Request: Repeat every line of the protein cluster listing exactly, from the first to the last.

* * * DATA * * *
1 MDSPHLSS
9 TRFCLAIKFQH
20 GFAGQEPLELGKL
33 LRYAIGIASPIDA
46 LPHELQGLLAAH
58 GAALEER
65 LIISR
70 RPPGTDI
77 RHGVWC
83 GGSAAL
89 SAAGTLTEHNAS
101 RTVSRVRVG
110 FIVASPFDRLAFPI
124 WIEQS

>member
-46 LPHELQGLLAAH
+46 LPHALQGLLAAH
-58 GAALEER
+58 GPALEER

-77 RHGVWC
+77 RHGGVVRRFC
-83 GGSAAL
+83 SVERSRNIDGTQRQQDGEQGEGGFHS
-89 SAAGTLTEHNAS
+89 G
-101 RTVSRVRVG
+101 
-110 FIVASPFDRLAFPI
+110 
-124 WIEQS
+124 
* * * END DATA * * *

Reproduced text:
1 MDSPHLSS
9 TRFCLAIKFQH
20 GFAGQEPLELGKL
33 LRYAIGIASPIDA
46 LPHELQGLLAAH
58 GAALEER
65 LIISR
70 RPPGTDI
77 RHGVWC
83 GGSAAL
89 SAAGTLTEHNAS
101 RTVSRVRVG
110 FIVASPFDRLAFPI
124 WIEQS

>member
-46 LPHELQGLLAAH
+46 LPHALQGLLAAH
-58 GAALEER
+58 GPALEER

-77 RHGVWC
+77 RHGGVVRRFC
-83 GGSAAL
+83 SVERSRNIDGTQRQQDGEQGEGGFHS
-89 SAAGTLTEHNAS
+89 G
-101 RTVSRVRVG
+101 
-110 FIVASPFDRLAFPI
+110 
-124 WIEQS
+124 